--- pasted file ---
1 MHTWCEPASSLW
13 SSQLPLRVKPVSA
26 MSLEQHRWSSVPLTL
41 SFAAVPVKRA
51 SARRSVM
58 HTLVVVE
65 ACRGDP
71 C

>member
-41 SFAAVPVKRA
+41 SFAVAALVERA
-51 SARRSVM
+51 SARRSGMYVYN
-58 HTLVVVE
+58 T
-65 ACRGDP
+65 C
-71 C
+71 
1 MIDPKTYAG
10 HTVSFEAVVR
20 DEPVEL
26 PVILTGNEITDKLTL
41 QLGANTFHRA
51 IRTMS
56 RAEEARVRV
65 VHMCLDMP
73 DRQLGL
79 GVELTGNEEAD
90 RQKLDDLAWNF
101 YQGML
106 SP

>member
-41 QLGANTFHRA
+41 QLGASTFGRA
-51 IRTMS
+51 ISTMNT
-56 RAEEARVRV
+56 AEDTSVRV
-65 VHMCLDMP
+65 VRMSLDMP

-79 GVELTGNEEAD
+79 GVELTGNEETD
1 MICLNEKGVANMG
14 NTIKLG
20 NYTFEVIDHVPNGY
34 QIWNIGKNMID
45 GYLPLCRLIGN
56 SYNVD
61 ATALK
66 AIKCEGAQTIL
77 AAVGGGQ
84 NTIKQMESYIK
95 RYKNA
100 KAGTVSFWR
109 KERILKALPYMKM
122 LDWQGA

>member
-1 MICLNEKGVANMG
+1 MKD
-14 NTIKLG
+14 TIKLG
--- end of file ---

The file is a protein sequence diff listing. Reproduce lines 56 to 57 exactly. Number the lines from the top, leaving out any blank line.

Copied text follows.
109 KERILKALPYMKM
122 LDWQGA